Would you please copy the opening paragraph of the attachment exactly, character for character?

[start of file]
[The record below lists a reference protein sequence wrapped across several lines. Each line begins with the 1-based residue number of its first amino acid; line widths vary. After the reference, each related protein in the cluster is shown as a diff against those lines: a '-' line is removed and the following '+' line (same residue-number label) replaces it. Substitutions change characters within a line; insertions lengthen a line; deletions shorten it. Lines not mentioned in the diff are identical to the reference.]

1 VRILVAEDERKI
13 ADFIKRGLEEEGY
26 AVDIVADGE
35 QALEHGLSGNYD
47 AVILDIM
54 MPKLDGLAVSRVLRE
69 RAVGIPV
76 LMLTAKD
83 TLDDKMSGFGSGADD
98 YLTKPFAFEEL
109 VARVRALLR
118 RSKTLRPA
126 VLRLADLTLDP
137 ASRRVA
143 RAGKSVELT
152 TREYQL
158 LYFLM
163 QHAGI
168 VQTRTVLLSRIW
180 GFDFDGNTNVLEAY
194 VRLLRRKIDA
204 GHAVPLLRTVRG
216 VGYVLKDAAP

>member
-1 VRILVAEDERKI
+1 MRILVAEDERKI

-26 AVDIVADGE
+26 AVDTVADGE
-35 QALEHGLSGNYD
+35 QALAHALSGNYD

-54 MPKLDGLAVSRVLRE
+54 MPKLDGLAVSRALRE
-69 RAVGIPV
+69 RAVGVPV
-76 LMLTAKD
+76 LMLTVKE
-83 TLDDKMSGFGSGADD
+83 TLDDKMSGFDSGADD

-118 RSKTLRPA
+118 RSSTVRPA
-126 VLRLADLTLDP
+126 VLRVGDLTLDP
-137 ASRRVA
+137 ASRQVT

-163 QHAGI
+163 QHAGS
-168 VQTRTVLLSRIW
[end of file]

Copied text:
[The record below lists a reference protein sequence wrapped across several lines. Each line begins with the 1-based residue number of its first amino acid; line widths vary. After the reference, each related protein in the cluster is shown as a diff against those lines: a '-' line is removed and the following '+' line (same residue-number label) replaces it. Substitutions change characters within a line; insertions lengthen a line; deletions shorten it. Lines not mentioned in the diff are identical to the reference.]